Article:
Blog from the Capital
Written by Don Byrd, the Baptist Joint Committee’s Blog from the Capital informs readers of daily events impacting the debate on church-state separation. If you use an RSS reader, click here to access and connect with the blog’s RSS feed. You can also follow Byrd on Twitter at @BJCblog.
Today’s decision requires the Washington Supreme Court to analyze again the case of Arlene’s Flowers, this time in light of the reasoning from the Masterpiece Cakeshop case.
A judge has ordered ICE to stop coercive tactics designed to pressure Iraqi detainees facing religious persecution at home into agreeing to deportation.
A new detailed report identifies and catalogues state legislation across the country related to religious liberty as part of a 6-month investigative study.
In a new study, one in ten NYC residents reported being the victim of physical attacks while wearing religious garb. An astonishing one in five reported being shoved while standing on subway platforms. Most incidents go unreported.
Those of us who advocate for religious liberty insist on the institutional separation of church and state for a reason. The purpose of “swinging room” is to allow the church to take a swing when the moment demands it. If not now, when?
A powerful legal tool in federal religious liberty protections is getting a profile boost, thanks to a new awareness initiative announced by the Justice Department.
In an address to Southern Baptists, Vice President Mike Pence made clear that the Johnson Amendment is still in the cross-hairs of politicians.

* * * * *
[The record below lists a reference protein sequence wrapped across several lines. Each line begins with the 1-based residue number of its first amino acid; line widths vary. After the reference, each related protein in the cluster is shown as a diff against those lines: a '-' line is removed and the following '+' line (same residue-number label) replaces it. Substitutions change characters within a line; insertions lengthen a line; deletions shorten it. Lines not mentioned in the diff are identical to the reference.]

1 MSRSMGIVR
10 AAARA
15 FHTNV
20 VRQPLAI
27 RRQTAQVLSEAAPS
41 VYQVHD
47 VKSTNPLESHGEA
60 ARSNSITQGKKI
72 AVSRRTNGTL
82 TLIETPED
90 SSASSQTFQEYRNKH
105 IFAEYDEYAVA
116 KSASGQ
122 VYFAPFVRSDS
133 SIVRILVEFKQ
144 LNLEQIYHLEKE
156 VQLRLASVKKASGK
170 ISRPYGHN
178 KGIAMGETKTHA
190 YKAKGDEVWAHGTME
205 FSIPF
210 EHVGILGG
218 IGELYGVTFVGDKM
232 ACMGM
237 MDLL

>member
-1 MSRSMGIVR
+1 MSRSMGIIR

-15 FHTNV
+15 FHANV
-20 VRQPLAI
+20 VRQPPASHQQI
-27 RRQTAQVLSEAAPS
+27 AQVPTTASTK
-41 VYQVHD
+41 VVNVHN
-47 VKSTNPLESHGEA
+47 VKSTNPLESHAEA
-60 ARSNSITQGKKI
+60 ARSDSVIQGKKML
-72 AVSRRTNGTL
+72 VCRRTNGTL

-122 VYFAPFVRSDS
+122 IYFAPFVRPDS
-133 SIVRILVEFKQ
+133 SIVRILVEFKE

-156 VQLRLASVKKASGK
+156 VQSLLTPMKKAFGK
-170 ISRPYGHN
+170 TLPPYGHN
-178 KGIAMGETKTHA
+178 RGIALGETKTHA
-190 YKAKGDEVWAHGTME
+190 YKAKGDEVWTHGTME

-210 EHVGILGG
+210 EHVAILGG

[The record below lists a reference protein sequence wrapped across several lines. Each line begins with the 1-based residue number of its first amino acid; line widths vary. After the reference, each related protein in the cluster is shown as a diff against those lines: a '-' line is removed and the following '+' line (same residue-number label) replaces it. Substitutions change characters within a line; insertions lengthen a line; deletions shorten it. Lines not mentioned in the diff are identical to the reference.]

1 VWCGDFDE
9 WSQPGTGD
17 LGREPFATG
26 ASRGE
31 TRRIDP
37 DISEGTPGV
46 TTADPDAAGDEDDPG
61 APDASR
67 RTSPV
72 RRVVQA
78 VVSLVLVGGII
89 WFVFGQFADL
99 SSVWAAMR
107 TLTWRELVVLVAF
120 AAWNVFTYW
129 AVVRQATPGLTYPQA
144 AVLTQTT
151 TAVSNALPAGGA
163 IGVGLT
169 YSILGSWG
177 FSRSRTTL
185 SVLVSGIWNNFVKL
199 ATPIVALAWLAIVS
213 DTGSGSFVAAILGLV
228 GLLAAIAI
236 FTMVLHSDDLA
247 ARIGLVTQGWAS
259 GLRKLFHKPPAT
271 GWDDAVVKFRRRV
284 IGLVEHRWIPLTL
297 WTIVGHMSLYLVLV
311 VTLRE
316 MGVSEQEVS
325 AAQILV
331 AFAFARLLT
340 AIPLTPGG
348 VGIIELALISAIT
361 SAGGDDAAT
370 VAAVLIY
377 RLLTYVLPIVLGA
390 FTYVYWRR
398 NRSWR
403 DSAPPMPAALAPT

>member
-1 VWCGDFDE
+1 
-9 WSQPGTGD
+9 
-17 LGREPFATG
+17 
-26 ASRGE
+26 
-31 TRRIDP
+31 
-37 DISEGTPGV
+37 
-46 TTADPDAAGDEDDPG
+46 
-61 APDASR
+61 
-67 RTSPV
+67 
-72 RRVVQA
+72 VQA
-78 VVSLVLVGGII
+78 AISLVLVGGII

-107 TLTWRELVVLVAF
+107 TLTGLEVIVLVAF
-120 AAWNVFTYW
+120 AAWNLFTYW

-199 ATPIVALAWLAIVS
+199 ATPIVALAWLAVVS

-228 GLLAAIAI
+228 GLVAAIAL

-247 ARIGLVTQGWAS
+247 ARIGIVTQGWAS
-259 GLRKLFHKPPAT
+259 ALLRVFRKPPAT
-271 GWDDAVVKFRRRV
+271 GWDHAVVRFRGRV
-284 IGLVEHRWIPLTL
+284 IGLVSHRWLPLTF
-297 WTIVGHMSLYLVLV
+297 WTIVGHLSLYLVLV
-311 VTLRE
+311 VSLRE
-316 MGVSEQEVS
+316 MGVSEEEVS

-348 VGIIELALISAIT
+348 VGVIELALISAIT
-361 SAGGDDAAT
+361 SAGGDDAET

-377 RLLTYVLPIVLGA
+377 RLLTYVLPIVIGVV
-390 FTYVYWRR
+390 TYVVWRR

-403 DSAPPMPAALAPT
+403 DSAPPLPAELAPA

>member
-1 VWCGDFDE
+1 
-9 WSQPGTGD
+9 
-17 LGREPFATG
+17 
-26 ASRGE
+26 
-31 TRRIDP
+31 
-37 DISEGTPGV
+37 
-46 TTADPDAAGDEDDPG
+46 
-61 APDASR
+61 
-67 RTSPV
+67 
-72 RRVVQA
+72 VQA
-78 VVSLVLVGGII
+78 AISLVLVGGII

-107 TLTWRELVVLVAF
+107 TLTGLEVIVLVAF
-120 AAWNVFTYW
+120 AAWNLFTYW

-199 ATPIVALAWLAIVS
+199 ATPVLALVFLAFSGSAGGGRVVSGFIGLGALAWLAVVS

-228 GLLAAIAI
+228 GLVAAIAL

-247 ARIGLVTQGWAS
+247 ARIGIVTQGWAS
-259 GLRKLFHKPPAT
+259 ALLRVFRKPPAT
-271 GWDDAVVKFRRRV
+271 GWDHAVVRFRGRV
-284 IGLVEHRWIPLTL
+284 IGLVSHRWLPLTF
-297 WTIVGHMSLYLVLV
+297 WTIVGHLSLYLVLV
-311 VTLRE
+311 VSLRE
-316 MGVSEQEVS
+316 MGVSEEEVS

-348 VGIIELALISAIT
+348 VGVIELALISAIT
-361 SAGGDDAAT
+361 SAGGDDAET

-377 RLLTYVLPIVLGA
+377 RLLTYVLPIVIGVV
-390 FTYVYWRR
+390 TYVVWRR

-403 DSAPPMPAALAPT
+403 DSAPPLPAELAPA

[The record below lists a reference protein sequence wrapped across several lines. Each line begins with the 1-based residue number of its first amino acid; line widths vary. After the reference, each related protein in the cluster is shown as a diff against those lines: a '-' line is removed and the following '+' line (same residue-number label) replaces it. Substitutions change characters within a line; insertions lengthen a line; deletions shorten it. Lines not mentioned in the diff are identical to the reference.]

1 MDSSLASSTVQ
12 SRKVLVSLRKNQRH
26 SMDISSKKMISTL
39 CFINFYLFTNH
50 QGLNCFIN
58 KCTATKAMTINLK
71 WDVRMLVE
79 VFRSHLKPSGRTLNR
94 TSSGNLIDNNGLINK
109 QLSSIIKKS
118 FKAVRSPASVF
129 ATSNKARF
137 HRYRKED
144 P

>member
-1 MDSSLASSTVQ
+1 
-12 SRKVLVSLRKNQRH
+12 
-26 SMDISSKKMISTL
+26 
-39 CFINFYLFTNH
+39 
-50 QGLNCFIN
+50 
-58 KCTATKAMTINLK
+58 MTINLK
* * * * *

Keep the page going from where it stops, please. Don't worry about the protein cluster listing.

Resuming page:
Controversial new Bible literacy classes in Kentucky’s public schools now have more guidance from the state, following new standards recently approved by the Education Board.
A 2018 study of the North Carolina “Opportunity Scholarship” school voucher program reveals that 76% of voucher schools use their curriculum to promote religious doctrine.
Media coverage and analysis of the Supreme Court’s ruling in Masterpiece Cakeshop agreed: the cakemaker’s narrow victory left more questions unanswered than it resolved.
Ultimately, the Court’s ruling in favor of Mr. Phillips turned on the majority’s conclusion that the state Civil Rights Commission adjudicated his claim from a perspective based in animus toward the cakemaker’s religious views.
Is it a substantial burden on religious exercise to have to use currency inscribed with the motto “In God We Trust”? Both the 6th and 7th federal appeals circuits took on this question in opinions issued this week.